A while ago I tried building a Polargraph at a hacker event. It kinda worked… but I ran out of time before I was able to get my head around the calibration. Since then the Ardunio Uno, motor driver shield and motors and sat in the bottom of a drawer, so a few months ago I decided it was time to finish this project properly.
After a lot of faffing with a related project (Eggbot/Shperebot) and the same electronics setup, I decided to bin the Arduino shield and switch to two stepstick motor drivers and assembled them on a mini breadboard stuck on top of the Arduino Uno.
This new setup was a massive improvement so I decided to design a PCB for it.
Version 1 works but has a few mistakes and gotchas that require a few hacks. I’ll fix these issues in the v2 PCB. The PCB is sort of a mini motherboard that takes two stepper drivers (DRV8255 in the picture) and an Arduino Nano clone (using the CH430G USB to serial chip) and has connectors for the stepper motors, end stops, a servo and power to make wiring up as easy as possible.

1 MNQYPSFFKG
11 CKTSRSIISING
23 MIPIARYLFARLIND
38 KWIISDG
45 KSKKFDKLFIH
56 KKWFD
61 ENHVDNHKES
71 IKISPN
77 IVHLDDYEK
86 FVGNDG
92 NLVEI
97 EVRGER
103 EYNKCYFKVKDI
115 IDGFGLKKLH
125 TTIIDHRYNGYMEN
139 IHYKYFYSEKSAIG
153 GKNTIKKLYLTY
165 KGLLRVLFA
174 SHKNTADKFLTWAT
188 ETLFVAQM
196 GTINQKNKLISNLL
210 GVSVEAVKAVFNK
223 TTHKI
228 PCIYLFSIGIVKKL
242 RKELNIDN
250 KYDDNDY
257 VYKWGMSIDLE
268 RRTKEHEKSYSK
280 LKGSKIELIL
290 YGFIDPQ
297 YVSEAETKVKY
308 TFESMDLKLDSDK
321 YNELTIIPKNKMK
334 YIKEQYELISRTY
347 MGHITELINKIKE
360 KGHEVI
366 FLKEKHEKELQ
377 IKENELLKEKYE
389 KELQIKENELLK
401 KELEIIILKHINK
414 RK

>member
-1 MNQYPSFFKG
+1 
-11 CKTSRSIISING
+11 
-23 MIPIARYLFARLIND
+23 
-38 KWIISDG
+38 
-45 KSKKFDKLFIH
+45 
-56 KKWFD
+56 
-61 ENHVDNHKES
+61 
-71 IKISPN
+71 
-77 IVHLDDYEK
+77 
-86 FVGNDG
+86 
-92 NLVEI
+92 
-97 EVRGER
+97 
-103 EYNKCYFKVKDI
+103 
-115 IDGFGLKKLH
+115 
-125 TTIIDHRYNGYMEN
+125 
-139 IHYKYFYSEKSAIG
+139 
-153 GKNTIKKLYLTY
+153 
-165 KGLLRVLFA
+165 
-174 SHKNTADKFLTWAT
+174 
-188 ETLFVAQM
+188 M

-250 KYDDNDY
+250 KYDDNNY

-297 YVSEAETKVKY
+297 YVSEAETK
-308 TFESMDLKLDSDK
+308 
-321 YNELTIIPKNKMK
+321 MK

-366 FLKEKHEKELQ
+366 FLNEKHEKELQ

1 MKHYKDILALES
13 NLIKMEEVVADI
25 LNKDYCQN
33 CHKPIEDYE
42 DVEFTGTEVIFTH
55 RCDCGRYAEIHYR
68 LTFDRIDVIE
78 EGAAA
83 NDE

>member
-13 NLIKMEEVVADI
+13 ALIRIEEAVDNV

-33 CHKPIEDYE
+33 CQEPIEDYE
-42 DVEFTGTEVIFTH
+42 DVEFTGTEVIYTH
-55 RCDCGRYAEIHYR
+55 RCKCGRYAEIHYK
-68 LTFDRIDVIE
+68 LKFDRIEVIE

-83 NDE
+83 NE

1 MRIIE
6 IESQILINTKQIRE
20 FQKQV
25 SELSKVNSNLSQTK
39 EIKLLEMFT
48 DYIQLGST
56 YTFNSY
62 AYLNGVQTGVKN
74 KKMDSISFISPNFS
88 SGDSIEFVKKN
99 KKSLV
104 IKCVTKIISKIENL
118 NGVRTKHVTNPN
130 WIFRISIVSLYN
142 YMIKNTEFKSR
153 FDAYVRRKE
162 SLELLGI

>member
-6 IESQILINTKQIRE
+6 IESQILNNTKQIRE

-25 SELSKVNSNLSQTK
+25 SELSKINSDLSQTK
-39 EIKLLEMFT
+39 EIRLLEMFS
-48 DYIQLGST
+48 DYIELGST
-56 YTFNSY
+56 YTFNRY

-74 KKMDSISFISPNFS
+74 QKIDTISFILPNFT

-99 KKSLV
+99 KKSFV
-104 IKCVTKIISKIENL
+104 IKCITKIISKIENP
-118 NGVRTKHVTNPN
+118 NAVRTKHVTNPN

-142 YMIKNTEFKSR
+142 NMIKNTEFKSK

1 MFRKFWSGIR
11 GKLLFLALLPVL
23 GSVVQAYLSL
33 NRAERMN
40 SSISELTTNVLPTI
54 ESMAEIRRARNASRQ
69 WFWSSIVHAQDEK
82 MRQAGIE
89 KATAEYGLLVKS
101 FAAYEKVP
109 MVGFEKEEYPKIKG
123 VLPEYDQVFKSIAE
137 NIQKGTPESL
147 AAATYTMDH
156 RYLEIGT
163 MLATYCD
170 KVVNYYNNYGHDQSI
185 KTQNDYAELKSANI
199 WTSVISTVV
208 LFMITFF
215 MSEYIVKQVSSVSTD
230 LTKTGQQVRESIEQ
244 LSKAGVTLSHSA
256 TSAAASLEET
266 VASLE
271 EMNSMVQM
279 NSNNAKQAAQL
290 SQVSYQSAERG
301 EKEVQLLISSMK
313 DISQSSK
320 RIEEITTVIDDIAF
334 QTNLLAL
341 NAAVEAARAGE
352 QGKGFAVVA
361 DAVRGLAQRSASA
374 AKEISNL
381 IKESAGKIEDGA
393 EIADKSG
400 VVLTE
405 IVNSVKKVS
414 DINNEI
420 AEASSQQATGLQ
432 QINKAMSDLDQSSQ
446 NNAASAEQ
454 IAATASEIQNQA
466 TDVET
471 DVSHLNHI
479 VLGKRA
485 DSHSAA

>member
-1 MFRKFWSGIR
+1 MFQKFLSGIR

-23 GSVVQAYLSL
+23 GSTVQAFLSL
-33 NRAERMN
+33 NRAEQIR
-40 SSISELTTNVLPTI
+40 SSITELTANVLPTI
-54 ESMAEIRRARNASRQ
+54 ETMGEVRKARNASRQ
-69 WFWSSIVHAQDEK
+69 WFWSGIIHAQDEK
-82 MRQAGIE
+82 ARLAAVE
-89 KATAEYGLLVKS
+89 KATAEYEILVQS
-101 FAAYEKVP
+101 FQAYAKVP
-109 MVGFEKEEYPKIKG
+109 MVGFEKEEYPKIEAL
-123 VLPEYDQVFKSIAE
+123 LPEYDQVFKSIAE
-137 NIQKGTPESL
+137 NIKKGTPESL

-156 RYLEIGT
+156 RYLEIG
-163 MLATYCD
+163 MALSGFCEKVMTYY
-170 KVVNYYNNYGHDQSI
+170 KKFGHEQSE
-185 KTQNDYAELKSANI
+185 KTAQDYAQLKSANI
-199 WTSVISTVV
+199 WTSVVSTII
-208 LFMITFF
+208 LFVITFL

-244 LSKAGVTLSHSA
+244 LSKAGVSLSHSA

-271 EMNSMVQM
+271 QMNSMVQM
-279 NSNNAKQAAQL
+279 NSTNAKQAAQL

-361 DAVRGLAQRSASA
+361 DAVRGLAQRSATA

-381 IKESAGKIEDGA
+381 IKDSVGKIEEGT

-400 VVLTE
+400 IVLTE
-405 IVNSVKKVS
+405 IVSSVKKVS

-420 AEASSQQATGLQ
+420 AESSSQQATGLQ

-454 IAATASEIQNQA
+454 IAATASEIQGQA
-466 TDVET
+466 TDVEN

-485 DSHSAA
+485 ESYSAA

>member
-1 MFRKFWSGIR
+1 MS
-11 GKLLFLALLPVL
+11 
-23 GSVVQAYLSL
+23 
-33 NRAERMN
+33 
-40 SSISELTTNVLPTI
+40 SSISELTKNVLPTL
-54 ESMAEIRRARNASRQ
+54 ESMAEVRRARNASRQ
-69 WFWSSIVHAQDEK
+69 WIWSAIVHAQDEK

With that done, I was able to concentrate on putting together a Polargraph.
There are plenty of Polargraph components on Thingiverse (including my first attempt at the hacker event), but most of them didn’t fit the bill or seem a bit heavy on plastics, so I designed my own motor mounts, pulley wheels, Gondola and feet to suit the parts available from Homebase (Chip board, ball chain and a 25mm dia broom handle cut up to make the feet).
I’ll upload the models to thingiverse once I’m happy with them. Will also upload the spherebot and polargraph firmwares (tweaked for my PCB) to github.
It has taken a while to figure out the shading calibration, but it turns out it is reasonably simple. The Polargraph controller software has a “Test pen wdiths” feature that draws 11 pixels of varying density. In my case i’m using a 0.4mm pen, so I told the controller to start as if it had a pen 0.1mm thick and increase the ‘thickness’ by 0.1mm for each pixel. This has the effect of drawing lighter and lighter pixels. I then picked the darkest pixel that wasn’t completely solid (0.3mm), told the Polargraph software that my pen wdith was 0.3mm and the square wave render of Salvador Dali is the result. (The really dark section top left is where I started this print with the pen width of 0.1mm. It wasn’t showing any difference between the dark and the really dark pixels so I canceled the print and ran this print over the top).
Last Updated on 26 May 2015 by Mark